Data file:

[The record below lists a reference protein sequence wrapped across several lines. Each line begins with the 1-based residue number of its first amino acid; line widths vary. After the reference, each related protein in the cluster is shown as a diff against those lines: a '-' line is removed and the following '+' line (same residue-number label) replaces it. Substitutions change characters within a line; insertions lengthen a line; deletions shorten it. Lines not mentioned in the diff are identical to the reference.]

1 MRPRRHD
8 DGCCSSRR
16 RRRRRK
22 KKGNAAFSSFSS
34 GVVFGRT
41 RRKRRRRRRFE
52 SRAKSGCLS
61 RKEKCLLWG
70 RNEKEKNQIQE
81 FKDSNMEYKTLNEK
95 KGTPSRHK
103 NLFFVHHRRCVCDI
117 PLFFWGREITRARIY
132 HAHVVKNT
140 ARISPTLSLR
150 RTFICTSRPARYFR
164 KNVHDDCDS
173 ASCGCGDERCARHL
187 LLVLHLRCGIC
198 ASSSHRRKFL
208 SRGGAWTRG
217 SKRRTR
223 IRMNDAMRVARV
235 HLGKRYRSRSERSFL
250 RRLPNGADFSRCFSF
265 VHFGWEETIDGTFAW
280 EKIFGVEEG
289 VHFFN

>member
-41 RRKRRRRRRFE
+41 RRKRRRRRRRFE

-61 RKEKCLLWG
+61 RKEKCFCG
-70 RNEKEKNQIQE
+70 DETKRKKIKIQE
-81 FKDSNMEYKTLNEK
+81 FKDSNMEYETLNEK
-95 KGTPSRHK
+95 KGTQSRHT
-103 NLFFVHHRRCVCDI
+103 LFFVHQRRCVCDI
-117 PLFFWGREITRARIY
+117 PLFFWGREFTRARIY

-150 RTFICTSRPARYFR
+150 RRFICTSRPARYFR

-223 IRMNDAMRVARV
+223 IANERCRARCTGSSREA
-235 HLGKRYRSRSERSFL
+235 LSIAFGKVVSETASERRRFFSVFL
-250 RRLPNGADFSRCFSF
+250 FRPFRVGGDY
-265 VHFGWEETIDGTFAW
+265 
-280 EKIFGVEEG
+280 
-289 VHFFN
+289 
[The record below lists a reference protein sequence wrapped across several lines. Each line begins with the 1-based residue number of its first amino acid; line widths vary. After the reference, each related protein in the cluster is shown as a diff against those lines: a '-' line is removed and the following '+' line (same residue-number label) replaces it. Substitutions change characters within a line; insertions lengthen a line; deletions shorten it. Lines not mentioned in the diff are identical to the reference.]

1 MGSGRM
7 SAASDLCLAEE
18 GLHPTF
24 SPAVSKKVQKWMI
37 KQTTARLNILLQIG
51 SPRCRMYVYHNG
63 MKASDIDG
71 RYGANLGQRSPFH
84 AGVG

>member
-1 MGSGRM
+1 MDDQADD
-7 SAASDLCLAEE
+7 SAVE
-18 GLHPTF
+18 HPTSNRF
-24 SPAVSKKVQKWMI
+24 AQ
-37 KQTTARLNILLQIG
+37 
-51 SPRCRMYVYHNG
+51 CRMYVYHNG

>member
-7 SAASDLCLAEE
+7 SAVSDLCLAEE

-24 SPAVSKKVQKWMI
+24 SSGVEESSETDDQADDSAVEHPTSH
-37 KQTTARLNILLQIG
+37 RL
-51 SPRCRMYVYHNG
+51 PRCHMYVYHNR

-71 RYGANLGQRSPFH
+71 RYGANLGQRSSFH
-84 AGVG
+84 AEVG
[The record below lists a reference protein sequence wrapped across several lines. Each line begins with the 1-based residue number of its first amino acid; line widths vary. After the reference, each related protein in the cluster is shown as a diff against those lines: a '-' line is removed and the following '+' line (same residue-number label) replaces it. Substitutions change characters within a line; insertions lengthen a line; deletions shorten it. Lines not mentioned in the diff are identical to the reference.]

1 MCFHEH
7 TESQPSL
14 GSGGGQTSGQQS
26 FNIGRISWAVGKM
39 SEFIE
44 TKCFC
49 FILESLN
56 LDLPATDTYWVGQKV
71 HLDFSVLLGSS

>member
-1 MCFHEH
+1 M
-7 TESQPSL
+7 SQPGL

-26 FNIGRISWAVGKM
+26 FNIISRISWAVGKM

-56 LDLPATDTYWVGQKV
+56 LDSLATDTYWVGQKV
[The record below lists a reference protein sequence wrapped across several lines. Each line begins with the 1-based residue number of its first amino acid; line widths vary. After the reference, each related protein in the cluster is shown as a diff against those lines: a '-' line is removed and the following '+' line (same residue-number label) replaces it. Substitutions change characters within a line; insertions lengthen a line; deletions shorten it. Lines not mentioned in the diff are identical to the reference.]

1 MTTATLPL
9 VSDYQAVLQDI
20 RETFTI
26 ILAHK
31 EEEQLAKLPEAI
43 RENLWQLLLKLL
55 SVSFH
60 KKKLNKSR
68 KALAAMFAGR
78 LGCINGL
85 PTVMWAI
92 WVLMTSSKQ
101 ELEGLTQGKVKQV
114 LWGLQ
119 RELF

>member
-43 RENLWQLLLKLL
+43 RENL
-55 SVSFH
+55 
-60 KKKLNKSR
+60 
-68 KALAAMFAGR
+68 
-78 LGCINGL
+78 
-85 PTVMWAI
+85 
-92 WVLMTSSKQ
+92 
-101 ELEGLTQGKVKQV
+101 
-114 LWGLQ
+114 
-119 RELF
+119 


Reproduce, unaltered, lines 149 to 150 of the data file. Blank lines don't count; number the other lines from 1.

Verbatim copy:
-119 RELF
+119 